Salvirile Tugboat Singapore
All photos linked from
Salvirile is an ocean going towing and salvage tug
Built in 2005 at Gui Jiang Shipyard, China.
49.95 metres long
Beam 12.6 metres
Draft 4.8 metres
Gross tonnage of 951 tons
Crew of up to 30
Two main engines each produce 2500 bhp at 750 rpm driving constant pitch propellers in fixed nozzles.
Bollard pull is 65 tons
Maximum speed is 14 knots
Used for oil spill recovery, fire fighting, cargo carriage on the 220 sq. metre free deck space, long range towing.
Classified as: ABS + A1(E) + AMS, ‘Towing Services’.
Call sign is 9V6779
Managed by SEMCO PTE Ltd., of Singapore.
Scale of 1:75.
This model constructed by Paul Freshney Editor of Model Boats
Reprinted from Model Boats. Editor Paul Freshney's build.
What’s in the box?
Lots is the simple answer! A one piece 66cm hull including the deck, with the motor mounts, propshafts, Kort nozzles and rudder posts all in place. Rudders, propellers and hardware are also included. A large clear plastic bag with the etched brass fitting sheets, a box with all the bagged resin fittings, die-cut styrene parts for the superstructure, crane and bulwark supports, transfers, sundry rod and strip, plus a plan and an instruction book, broadly speaking complete the box contents. Now this last item wasn’t really an instruction book at all as it only includes a detailed illustrated parts list, exploded diagrams of the superstructure construction and line drawings of the model from different angles with all the fittings noted and linked to the parts list.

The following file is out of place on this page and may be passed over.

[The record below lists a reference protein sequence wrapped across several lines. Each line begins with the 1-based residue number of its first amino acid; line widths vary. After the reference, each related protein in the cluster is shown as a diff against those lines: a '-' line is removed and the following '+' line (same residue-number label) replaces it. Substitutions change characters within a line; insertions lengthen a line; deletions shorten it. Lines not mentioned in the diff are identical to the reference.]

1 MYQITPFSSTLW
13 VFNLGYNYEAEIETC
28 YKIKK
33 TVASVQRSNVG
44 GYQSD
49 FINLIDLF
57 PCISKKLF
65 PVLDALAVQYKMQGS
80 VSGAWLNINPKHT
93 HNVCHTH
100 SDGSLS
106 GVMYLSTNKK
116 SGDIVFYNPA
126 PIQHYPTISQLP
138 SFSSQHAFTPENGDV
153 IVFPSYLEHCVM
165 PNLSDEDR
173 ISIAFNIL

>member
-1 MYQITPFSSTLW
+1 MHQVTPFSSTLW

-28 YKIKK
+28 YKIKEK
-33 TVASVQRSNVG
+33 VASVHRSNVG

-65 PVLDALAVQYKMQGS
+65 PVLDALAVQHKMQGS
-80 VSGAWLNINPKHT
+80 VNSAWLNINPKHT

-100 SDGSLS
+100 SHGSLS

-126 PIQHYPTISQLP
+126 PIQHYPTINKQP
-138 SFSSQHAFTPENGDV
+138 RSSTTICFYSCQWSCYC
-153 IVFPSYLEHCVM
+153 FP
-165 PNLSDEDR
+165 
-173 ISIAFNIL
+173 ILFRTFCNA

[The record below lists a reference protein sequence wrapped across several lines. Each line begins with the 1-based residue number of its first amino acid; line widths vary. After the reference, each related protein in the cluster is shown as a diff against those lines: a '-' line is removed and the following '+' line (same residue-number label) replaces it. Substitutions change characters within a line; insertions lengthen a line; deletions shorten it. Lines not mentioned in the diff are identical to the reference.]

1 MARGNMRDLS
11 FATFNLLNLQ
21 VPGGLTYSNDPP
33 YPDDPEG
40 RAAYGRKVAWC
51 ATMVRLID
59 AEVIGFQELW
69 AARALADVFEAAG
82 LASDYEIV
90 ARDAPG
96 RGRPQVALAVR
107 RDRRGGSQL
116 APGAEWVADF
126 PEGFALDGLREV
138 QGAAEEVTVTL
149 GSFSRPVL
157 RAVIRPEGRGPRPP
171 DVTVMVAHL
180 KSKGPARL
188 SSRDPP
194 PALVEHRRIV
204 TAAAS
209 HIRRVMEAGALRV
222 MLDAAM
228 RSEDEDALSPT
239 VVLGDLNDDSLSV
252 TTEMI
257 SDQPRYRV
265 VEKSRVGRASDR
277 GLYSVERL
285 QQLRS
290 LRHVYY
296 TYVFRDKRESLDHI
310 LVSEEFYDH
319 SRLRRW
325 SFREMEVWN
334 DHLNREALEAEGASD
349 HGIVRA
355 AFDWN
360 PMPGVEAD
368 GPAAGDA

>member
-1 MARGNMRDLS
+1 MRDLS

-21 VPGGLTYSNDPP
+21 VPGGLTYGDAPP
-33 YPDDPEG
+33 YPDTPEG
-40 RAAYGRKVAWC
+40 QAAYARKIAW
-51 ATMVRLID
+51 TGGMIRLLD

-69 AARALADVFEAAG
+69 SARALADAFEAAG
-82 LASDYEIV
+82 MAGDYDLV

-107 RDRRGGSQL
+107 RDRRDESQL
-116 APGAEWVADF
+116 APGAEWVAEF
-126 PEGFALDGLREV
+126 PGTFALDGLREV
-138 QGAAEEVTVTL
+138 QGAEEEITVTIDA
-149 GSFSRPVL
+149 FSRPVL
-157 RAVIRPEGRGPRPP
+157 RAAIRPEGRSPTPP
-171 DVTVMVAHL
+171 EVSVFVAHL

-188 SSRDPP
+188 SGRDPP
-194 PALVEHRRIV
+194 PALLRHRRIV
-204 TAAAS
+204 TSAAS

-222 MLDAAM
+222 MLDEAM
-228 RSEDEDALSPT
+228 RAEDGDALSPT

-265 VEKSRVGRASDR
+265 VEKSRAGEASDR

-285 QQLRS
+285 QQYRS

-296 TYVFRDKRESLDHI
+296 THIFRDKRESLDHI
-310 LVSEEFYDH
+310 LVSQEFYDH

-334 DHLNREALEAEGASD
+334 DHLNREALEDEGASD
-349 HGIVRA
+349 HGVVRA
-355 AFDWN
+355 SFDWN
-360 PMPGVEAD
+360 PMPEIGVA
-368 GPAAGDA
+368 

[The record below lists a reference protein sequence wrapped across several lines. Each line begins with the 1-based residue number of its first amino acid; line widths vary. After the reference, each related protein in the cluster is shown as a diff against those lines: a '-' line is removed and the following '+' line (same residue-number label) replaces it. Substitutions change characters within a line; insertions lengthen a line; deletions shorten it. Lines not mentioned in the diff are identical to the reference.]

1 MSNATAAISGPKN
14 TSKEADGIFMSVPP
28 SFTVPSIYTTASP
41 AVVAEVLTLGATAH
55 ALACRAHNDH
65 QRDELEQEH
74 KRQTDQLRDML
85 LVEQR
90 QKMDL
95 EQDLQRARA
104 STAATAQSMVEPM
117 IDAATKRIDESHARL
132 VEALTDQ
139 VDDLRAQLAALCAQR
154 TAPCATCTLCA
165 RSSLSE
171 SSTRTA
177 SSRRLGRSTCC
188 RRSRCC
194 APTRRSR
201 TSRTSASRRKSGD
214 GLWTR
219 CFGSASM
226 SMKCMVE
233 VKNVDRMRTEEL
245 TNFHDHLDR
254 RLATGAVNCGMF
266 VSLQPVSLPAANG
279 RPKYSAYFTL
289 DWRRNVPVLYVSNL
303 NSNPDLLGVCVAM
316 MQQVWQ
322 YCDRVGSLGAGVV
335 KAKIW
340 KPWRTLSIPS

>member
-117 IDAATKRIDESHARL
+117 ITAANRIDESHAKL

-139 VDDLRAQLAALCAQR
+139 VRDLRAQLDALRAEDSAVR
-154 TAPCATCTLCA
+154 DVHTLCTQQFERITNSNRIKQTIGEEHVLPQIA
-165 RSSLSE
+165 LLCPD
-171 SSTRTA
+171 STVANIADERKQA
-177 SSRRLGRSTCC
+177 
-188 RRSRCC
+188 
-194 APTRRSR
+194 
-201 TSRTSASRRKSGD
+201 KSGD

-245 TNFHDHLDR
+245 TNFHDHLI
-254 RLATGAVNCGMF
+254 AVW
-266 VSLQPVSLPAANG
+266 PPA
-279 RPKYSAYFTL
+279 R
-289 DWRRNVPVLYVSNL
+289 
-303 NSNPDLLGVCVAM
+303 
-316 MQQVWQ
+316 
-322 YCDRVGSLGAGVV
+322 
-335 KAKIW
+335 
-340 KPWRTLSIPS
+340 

So, this isn’t a model for beginners, but it isn’t hard to build either if you apply a modicum of common sense to the process. The most difficult part was painting and inserting the windows into the superstructure.
This was what I would call a 400 hour model. It could be built quicker, but painting requires some forethought and I changed a few things along the way, so what did I alter?